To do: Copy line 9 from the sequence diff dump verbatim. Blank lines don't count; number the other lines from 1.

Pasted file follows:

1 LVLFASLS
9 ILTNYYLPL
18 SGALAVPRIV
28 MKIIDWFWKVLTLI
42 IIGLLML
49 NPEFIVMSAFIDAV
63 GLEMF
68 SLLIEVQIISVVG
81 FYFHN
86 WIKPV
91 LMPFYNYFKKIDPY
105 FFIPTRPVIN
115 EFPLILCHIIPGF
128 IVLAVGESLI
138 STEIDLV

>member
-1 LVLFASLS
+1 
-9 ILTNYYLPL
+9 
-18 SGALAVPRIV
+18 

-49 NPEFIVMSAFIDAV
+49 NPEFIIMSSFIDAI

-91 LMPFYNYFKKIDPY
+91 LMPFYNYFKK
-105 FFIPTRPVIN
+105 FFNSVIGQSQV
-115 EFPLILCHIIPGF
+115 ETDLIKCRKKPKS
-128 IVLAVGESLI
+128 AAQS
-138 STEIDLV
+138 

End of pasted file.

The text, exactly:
81 FYFHN